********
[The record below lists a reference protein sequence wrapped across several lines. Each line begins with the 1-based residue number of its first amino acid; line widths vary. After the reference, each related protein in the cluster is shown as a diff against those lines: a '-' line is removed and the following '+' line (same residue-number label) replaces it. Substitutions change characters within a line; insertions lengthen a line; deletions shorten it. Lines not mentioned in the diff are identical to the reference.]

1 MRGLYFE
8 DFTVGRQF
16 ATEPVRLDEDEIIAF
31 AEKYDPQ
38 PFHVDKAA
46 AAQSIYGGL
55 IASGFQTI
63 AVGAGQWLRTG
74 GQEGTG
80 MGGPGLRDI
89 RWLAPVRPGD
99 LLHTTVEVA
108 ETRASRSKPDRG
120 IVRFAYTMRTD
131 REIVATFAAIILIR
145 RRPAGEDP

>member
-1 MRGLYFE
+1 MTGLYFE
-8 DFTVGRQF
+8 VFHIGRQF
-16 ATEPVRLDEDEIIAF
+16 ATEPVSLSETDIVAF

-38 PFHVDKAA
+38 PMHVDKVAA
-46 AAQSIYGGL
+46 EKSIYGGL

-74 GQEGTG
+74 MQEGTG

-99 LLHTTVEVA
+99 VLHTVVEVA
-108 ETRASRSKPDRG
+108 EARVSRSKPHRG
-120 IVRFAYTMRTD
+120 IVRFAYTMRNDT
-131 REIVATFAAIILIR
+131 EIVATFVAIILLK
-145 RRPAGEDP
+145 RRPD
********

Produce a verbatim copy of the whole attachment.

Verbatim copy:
[The record below lists a reference protein sequence wrapped across several lines. Each line begins with the 1-based residue number of its first amino acid; line widths vary. After the reference, each related protein in the cluster is shown as a diff against those lines: a '-' line is removed and the following '+' line (same residue-number label) replaces it. Substitutions change characters within a line; insertions lengthen a line; deletions shorten it. Lines not mentioned in the diff are identical to the reference.]

1 MRGLYFE
8 DFTVGRQF
16 ATEPVRLDEDEIIAF
31 AEKYDPQ
38 PFHVDKAA
46 AAQSIYGGL
55 IASGFQTI
63 AVGAGQWLRTG
74 GQEGTG
80 MGGPGLRDI
89 RWLAPVRPGD
99 LLHTTVEVA
108 ETRASRSKPDRG
120 IVRFAYTMRTD
131 REIVATFAAIILIR
145 RRPAGEDP

>member
-1 MRGLYFE
+1 MTGLYFE
-8 DFTVGRQF
+8 VFHIGRQF
-16 ATEPVRLDEDEIIAF
+16 ATEPVSLSETDIVAF

-38 PFHVDKAA
+38 PMHVDKVAA
-46 AAQSIYGGL
+46 EKSIYGGL

-74 GQEGTG
+74 MQEGTG

-99 LLHTTVEVA
+99 VLHTVVEVA
-108 ETRASRSKPDRG
+108 EARVSRSKPHRG
-120 IVRFAYTMRTD
+120 IVRFAYTMRNDT
-131 REIVATFAAIILIR
+131 EIVATFVAIILLK
-145 RRPAGEDP
+145 RRPD